Although Proposition 14 prohibits write-in candidates in the second round of voting, it has created conditions that can make it easier for write-in candidates in the first round to advance to the second round. This generally happens in elections where only one candidate is listed on the ballot. Since in each race the top two vote-getters from the first round are guaranteed to advance to the second round, if only one candidate is listed on the ballot, a write-in candidate can easily advance to the second round, as the write-in candidate would only have to compete with other write-in candidates for the second spot, not with any listed candidates. In some jungle primary systems, if the winner in the first round wins by more than 50% of the vote, then the second (runoff) round gets cancelled, but in the system set up by Proposition 14, a second (runoff) round is required regardless of the percent of the vote that the winner of the first round received. Proposition 14 therefore guarantees that if only one candidate is listed on the ballot in the first round, a write-in candidate running against the one listed candidate can earn a spot for the second round with as little as one vote.[n 1]

The first election in which Proposition 14 went into effect was the 2012 elections.

Another impact of Proposition 14 on write-in candidates is that since the passage of Proposition 14, candidates who are not affiliated with any party can be listed on the ballot for election to offices affected by Proposition 14. Prior to passage of Proposition 14, candidates who were not affiliated with any party, could not run in any party primaries, and were required to run in the general election as write-in candidates.[citation needed]

Other countries

This section needs expansion. You can help by adding to it. (August 2019)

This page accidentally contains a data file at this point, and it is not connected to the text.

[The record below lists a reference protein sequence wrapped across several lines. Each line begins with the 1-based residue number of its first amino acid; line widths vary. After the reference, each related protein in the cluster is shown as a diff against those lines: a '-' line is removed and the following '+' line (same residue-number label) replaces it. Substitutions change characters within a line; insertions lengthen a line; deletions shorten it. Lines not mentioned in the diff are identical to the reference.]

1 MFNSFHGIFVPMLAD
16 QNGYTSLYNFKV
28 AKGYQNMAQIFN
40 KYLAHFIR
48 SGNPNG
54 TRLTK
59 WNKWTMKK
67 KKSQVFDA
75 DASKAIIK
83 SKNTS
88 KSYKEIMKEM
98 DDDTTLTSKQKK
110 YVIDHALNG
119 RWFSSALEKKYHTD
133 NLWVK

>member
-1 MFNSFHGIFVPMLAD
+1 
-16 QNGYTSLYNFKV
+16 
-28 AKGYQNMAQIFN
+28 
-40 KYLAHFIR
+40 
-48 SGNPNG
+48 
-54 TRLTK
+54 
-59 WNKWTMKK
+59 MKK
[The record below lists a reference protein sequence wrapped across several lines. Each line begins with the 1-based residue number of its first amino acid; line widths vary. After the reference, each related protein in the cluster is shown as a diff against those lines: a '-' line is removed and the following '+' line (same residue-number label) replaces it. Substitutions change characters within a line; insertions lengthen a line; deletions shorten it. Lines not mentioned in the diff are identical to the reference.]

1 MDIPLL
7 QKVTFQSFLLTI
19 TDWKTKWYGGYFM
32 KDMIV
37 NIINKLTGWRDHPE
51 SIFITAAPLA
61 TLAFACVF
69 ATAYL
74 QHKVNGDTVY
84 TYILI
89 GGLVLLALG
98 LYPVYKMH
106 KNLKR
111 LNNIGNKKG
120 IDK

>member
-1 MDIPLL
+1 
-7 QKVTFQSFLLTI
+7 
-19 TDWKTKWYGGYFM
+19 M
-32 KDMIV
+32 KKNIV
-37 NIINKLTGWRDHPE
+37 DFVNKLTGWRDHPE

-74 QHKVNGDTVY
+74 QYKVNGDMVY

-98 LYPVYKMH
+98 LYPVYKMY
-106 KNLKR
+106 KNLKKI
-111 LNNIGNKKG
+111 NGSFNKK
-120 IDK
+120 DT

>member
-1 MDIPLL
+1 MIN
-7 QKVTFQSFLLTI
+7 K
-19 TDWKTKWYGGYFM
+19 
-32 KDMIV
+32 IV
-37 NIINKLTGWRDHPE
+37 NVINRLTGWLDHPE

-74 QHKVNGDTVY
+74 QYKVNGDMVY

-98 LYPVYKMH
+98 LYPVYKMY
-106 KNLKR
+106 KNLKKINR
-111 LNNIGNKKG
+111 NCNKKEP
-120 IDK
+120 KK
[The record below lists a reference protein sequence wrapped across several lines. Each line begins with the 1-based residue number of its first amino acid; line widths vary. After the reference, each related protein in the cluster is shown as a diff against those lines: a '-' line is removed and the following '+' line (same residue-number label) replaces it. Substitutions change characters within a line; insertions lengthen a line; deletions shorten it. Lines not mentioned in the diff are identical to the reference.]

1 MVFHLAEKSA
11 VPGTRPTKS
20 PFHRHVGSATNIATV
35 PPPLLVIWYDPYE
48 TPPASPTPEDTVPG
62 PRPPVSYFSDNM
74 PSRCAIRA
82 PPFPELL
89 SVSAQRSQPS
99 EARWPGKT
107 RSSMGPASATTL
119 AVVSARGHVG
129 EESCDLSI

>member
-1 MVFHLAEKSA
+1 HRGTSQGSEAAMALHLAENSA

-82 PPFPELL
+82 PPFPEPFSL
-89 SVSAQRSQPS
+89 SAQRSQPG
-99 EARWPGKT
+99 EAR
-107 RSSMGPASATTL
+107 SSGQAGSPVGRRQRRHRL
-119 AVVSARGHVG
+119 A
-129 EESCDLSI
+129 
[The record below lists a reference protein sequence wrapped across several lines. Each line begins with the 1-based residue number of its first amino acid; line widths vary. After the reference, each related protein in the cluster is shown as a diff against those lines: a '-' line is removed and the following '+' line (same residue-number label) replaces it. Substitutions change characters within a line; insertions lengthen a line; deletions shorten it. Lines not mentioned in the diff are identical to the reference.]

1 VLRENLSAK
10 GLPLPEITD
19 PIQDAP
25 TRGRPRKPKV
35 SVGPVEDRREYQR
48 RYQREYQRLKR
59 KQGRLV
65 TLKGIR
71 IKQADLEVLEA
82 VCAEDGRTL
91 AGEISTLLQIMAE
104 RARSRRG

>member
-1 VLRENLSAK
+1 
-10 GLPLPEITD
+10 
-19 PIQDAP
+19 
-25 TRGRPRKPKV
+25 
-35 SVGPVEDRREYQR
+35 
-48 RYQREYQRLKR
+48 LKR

With a few exceptions, the practice of recognizing write-in candidates is typically viewed internationally as a tradition in the United States.[175][176]


See also


  1. ^ In the June 2012 election, write-in candidate Lee H. Chauser running in the 33rd Senate District won a spot in the runoff race with as few as 3 votes. See official election results
  2. ^ In AD62, two write-in candidates received an equal number of votes (32), and tied for second place against the first-place finisher, incumbent Autumn Burke. Therefore, the two write-in candidates advanced to the general election within one race (see the Los Angeles Times story dated July 11, 2016 Write-in legislative candidates win spots on the November ballot, in some cases with only a handful of votes by John Myers)
  3. ^ a b Data is for the 14 distinct races in which the results for the two write-in candidates who advanced in AD62, one of whom received 17.2% and the other received 5.6%, are summed up to 22.8%. When treating the two candidates in AD62 as distinct candidates and averaging over 15 candidates, the average goes down to 26.6% and the min (obviously) drops to 5.6%


  1. ^ See, for example, Section 1-4-1101, Colorado Revised Statutes (2008)
  2. ^ Pengelly, Martin (December 30, 2017). "Mickey Mouse and Jesus among write-in votes that helped sink Roy Moore". The Guardian. Retrieved November 2, 2020.
  3. ^ Cox, Karen E.; Schoppa, Leonard J. (2016). "Interaction Effects in Mixed-Member Electoral Systems". Comparative Political Studies. 35 (9): 1027–1053 : 1038. CiteSeerX doi:10.1177/001041402237505. ISSN 0010-4140. S2CID 154631760. Japanese voters receive a blank ballot paper and are instructed to write down the name of an SMD candidate after examining a sheet posted on the wall of their voting booth. This list gives the names of all candidates along with the names of the party that submitted the candidate’s name.
  4. ^ Schaffer, Frederic Charles (2008). The Hidden Costs of Clean Election Reform. Cornell University Press. pp. 49, fn. 32. ISBN 9780801441158. Retrieved 11 May 2018.
  5. ^ Schaffer, Frederic Charles (2016). "Might Cleaning Up Elections Keep People Away from the Polls? Historical and Comparative Perspectives" (PDF). International Political Science Review. 23 (1): 69–84 : 76–77. doi:10.1177/0192512102023001004. ISSN 0192-5121. S2CID 154673192. Archived from the original (PDF) on 2021-02-24. Retrieved 2018-05-11.